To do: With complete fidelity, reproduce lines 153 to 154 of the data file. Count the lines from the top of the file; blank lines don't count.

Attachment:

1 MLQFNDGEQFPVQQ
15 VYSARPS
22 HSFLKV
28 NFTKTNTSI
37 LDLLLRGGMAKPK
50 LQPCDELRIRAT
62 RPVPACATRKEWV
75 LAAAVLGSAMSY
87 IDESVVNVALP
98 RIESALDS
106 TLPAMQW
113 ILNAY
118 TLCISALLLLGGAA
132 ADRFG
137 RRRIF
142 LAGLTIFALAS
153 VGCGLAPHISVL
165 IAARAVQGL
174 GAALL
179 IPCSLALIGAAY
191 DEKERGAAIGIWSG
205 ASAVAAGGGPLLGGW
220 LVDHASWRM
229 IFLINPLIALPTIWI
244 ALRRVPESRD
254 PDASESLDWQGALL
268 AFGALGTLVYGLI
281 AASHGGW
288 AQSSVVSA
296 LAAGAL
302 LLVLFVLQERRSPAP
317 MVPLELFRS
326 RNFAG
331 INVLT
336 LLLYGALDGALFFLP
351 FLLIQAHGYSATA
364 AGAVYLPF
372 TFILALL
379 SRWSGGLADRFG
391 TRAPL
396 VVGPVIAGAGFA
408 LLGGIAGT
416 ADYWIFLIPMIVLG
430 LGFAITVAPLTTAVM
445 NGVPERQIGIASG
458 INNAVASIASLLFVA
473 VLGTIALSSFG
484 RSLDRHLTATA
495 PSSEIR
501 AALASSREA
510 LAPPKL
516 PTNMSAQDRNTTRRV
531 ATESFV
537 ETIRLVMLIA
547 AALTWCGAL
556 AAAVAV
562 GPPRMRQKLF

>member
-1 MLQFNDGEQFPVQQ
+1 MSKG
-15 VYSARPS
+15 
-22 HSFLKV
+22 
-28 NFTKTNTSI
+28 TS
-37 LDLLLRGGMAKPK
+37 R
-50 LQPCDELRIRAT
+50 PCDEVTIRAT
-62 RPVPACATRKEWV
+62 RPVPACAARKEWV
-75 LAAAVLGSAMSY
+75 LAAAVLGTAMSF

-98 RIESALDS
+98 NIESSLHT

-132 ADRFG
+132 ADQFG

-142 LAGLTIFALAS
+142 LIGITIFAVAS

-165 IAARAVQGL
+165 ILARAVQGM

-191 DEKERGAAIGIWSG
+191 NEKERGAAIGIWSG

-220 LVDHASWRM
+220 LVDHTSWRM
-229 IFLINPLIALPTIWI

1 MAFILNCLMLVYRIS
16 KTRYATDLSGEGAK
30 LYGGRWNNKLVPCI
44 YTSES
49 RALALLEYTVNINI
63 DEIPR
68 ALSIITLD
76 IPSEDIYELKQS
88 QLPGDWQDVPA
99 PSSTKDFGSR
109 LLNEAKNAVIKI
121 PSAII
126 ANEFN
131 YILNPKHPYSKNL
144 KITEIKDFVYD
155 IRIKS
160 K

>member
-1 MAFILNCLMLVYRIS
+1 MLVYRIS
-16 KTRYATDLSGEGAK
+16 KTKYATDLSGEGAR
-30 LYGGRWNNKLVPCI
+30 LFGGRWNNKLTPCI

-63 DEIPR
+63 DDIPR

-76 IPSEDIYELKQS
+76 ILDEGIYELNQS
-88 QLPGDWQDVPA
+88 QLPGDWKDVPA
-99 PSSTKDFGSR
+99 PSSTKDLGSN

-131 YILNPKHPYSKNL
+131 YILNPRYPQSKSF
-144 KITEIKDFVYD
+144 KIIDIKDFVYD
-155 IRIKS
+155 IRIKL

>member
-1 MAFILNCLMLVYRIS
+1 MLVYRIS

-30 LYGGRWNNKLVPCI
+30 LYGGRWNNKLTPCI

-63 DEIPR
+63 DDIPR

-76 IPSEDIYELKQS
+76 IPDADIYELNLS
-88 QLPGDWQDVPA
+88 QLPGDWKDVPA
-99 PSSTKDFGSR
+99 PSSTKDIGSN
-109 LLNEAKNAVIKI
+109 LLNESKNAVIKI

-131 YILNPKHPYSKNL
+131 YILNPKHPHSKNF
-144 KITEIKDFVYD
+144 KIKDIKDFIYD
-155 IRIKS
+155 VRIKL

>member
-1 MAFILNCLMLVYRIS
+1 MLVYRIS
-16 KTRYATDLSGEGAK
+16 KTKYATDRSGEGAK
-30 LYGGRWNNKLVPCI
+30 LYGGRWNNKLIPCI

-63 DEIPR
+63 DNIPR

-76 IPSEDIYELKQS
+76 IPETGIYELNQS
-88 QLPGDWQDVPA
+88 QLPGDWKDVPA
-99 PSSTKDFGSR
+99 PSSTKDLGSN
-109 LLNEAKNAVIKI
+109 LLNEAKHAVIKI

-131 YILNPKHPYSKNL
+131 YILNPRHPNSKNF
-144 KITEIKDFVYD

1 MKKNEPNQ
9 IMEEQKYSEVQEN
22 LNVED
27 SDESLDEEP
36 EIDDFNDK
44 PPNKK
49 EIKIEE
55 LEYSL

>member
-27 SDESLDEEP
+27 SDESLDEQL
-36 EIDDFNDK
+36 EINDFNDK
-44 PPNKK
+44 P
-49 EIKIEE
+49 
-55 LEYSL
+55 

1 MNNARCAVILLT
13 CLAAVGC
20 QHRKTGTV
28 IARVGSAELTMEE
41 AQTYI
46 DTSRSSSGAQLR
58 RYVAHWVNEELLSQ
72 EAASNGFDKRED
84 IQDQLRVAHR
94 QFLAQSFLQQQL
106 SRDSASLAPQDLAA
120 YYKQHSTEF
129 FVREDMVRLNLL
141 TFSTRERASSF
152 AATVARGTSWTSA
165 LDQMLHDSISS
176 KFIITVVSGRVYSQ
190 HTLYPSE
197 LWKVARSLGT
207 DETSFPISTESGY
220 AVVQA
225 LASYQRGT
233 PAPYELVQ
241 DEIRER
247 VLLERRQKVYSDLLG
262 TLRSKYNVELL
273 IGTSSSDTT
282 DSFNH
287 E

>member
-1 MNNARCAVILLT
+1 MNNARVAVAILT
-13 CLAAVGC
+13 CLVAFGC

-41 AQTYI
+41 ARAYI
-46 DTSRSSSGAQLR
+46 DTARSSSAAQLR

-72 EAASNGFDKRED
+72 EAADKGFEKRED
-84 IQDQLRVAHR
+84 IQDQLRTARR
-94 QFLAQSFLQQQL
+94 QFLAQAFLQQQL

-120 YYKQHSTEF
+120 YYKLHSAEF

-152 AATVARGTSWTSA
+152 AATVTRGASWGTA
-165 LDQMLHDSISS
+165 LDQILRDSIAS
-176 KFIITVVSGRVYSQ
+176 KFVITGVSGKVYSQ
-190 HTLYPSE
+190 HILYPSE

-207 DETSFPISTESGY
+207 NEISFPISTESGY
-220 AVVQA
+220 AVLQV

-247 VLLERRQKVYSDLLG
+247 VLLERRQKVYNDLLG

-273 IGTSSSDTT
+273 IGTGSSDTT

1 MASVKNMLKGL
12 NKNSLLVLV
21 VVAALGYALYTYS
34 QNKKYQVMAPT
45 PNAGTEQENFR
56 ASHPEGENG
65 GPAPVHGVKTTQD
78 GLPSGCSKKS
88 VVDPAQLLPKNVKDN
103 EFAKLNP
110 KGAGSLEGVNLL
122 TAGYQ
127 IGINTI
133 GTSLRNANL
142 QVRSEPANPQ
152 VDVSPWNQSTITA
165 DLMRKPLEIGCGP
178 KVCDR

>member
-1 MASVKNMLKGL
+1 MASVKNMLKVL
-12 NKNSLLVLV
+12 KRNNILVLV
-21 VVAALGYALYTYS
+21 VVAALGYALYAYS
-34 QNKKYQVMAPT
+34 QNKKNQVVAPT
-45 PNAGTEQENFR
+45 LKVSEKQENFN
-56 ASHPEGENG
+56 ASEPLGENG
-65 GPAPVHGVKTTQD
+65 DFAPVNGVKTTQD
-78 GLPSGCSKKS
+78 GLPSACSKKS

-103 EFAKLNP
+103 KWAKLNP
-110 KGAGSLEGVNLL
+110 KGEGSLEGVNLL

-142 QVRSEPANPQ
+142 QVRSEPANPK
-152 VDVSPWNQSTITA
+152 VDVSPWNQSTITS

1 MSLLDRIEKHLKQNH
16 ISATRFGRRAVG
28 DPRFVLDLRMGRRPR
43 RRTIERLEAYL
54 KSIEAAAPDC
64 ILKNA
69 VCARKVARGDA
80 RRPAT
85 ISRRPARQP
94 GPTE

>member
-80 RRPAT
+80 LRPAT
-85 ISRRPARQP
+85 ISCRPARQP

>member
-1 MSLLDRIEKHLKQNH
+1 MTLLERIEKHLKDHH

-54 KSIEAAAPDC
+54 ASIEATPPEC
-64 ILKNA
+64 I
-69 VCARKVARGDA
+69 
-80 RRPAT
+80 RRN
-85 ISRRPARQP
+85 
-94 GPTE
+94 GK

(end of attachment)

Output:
+30 LYGGRWNNKLIPCI

-63 DEIPR